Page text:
Williamsburg, Va. — Japanese Prime Minister Yasuhiro Nakasone has taken a significant step toward defining his country as a member of the Western alliance. ''We don't want the Soviet Union to use Asia as a garbage dump for any SS-20s it may withdraw from Europe,'' Mr. Nakasone said at a press conference for Japanese journalists following the seven-nation Williamsburg summit May 30.
He indicated that this was one reason he had associated Japan with the six Western partners in a statement affirming determination to ''maintain sufficient military strength to deter any attack, to counter any threat, and to ensure the peace'' while calling upon the Soviet Union to ''contribute constructively'' to arms control negotiations. ''The security of our countries is indivisible and must be approached on a global basis,'' the statement said.
Britain, Canada, France, West Germany, Italy, Japan, and the United States are the seven nations which participated in the Williamsburg summit hosted by President Reagan May 28-30. The summit meant different things to each participant. For Mr. Nakasone and his country, it was a kind of international coming-out party on defense issues.
Japan has taken part in every summit of the West's leading industrialized democracies since France convened the first one at the Chateau de Rambouillet outside Paris in 1975. But Japan is the only participant which is not a member of the North Atlantic Treaty Organization. Furthermore, Japan's defense forces are restricted by its no-war constitution strictly to self-defense. Japan does not even accept the resort to collective self-defense permitted by the United Nations charter.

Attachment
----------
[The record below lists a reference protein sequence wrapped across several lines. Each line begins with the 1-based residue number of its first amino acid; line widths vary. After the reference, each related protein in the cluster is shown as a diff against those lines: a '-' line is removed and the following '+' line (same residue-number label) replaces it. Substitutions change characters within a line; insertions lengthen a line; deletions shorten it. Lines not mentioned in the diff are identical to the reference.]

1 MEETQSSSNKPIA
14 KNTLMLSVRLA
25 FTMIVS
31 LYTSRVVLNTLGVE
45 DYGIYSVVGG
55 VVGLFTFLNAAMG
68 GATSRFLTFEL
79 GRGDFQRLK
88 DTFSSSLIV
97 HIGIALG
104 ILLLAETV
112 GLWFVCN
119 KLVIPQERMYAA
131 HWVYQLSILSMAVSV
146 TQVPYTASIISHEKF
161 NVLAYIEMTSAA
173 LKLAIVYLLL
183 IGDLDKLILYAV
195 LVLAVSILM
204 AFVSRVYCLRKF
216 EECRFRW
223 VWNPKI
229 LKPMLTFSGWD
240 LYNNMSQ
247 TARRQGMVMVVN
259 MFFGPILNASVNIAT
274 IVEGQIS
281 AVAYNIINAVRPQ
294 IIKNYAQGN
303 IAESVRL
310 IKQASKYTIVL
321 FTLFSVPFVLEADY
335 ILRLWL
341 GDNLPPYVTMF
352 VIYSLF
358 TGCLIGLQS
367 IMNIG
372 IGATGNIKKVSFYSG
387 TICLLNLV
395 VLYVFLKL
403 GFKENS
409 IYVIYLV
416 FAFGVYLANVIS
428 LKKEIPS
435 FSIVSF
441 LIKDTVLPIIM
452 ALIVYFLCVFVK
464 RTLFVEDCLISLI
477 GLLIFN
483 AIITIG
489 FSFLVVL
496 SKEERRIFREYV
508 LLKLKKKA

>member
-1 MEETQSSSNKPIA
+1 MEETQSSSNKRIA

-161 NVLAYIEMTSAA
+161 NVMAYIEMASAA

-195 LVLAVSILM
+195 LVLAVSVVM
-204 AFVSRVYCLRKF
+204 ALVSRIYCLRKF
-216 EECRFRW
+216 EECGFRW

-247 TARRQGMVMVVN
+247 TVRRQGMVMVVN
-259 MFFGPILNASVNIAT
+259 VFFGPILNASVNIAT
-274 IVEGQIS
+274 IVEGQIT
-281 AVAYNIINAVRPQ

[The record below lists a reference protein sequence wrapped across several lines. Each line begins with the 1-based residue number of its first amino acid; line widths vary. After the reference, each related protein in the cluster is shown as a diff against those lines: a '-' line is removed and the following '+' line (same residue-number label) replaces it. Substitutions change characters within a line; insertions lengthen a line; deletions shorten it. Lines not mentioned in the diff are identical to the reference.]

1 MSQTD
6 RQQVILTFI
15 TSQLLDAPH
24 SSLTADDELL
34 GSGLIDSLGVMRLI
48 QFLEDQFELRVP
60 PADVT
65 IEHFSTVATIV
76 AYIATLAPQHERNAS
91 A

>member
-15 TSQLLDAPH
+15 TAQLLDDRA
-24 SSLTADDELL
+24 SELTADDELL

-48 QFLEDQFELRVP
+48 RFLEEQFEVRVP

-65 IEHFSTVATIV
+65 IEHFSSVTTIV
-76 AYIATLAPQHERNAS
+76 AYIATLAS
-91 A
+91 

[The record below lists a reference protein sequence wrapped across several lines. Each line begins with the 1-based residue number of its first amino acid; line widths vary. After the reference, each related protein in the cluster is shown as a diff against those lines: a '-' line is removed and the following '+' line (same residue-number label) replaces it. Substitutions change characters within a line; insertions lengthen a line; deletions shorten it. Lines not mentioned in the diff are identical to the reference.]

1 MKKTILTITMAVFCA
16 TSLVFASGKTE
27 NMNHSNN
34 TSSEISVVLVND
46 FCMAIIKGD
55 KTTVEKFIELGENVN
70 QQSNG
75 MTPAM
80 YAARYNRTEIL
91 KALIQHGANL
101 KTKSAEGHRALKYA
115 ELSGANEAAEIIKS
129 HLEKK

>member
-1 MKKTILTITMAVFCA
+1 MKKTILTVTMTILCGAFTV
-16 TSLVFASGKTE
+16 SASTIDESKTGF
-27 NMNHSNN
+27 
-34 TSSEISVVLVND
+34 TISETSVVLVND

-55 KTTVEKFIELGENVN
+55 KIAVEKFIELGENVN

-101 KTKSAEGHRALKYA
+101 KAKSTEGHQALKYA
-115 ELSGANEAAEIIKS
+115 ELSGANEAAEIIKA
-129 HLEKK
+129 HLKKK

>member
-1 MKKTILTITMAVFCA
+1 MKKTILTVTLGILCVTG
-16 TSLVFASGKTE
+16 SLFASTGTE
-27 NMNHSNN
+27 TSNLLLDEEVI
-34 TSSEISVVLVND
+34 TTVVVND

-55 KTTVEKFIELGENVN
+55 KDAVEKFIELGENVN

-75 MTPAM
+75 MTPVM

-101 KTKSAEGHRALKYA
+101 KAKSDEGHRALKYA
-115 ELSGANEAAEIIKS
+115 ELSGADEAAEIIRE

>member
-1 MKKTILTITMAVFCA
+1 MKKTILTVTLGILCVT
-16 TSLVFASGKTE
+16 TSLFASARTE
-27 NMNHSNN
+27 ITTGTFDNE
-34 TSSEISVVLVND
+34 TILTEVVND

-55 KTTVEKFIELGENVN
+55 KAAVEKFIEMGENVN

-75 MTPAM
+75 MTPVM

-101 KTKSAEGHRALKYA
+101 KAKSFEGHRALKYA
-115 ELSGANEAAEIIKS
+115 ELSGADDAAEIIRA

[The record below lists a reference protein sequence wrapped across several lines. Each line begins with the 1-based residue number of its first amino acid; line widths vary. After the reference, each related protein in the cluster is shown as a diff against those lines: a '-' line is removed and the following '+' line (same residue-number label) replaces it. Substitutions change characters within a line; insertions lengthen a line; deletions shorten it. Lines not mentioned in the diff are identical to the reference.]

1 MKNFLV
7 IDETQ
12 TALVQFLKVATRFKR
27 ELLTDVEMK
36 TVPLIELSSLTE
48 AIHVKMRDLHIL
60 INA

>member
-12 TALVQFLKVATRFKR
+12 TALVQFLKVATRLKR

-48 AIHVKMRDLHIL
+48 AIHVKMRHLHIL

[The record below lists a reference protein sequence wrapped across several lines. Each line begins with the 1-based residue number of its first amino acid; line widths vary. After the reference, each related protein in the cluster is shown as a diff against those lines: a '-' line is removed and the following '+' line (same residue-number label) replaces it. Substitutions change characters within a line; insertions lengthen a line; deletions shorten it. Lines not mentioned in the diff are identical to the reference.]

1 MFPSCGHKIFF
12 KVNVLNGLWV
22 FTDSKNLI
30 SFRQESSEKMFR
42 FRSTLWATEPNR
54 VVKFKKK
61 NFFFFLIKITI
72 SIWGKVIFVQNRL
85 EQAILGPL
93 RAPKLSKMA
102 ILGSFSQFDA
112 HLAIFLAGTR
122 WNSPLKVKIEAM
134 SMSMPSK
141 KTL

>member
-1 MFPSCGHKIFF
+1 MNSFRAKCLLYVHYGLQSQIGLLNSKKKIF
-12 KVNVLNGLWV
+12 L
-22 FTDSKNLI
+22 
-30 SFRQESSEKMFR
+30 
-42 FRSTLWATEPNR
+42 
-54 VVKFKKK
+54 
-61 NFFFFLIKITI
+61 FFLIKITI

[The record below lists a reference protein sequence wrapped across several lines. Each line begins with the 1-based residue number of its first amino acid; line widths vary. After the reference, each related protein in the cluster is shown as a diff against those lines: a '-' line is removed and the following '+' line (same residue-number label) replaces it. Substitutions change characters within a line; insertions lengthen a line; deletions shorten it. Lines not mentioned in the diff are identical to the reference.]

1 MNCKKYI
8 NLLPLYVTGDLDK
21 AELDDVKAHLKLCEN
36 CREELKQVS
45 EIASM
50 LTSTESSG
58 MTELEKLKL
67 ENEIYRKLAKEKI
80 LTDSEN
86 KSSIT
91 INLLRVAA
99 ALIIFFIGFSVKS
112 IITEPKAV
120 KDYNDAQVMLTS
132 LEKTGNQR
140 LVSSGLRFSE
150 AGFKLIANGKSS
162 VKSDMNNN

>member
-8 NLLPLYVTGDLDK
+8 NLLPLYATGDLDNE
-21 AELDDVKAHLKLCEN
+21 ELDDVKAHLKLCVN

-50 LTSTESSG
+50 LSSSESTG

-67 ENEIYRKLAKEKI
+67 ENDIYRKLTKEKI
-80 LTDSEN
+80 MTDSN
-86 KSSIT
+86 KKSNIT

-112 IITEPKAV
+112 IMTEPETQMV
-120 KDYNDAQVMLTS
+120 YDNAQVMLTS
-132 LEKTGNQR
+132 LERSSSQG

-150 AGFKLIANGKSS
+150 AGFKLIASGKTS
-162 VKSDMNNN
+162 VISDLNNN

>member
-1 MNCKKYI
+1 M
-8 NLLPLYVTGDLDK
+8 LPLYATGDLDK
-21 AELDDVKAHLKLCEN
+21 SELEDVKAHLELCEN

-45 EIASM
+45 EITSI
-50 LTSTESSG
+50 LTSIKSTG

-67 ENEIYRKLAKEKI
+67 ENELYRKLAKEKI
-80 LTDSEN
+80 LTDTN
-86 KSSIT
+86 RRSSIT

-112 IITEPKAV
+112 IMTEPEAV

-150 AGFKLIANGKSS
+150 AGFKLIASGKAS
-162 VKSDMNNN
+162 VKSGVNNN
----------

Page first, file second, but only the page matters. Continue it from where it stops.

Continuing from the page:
Thus every previous summit has been meticulously prepared in such a way as to concentrate on economic subjects. Williamsburg is the first summit to take up defense as an issue on which to make a joint statement, and it was able to do so because of President Reagan's insistence that he and his colleagues be free to discuss whatever they wanted without being locked into a tightly prearranged agenda.
For his part, Mr. Nakasone came to the summit determined to show a Japan that , in his words, was not ''just an economic animal,'' that it was ready to speak out, to take stands, and to shoulder responsibilities on matters important to the survival and prosperity of the global community.
The Williamsburg summit's main concern, as expressed in its final statement read out by President Reagan May 30, was to obtain a better coordination of Western efforts to promote world economic recovery by pursuing ''a balanced set of policies'' designed to obtain inflation-free growth, lower interest rates, reduced budget deficits, higher productive investment, and greater employment opportunities.
But arms control was very much on the minds of West European leaders. And the participants could not ignore the drumfire of Soviet threats, designed to divide the allies and stop the scheduled deployment of nuclear-tipped, intermediate-range American Pershing II and cruise missiles in Europe later this year.